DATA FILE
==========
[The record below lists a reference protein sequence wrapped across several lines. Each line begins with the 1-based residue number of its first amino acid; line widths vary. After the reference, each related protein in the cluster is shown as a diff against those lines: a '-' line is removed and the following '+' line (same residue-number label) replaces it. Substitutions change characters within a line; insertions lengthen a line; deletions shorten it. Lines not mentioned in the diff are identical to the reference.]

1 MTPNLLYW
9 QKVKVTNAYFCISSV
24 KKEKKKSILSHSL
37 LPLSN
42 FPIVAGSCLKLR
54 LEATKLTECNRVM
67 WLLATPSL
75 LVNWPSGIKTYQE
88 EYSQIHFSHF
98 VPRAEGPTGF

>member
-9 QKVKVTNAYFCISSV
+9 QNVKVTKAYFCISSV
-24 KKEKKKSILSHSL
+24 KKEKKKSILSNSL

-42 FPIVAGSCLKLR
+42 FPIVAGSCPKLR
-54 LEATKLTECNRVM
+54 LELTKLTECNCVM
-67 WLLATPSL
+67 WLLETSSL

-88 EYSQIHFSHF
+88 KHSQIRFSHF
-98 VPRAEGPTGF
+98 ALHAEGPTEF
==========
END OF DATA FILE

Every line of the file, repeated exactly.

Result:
[The record below lists a reference protein sequence wrapped across several lines. Each line begins with the 1-based residue number of its first amino acid; line widths vary. After the reference, each related protein in the cluster is shown as a diff against those lines: a '-' line is removed and the following '+' line (same residue-number label) replaces it. Substitutions change characters within a line; insertions lengthen a line; deletions shorten it. Lines not mentioned in the diff are identical to the reference.]

1 MTPNLLYW
9 QKVKVTNAYFCISSV
24 KKEKKKSILSHSL
37 LPLSN
42 FPIVAGSCLKLR
54 LEATKLTECNRVM
67 WLLATPSL
75 LVNWPSGIKTYQE
88 EYSQIHFSHF
98 VPRAEGPTGF

>member
-9 QKVKVTNAYFCISSV
+9 QNVKVTKAYFCISSV
-24 KKEKKKSILSHSL
+24 KKEKKKSILSNSL

-42 FPIVAGSCLKLR
+42 FPIVAGSCPKLR
-54 LEATKLTECNRVM
+54 LELTKLTECNCVM
-67 WLLATPSL
+67 WLLETSSL

-88 EYSQIHFSHF
+88 KHSQIRFSHF
-98 VPRAEGPTGF
+98 ALHAEGPTEF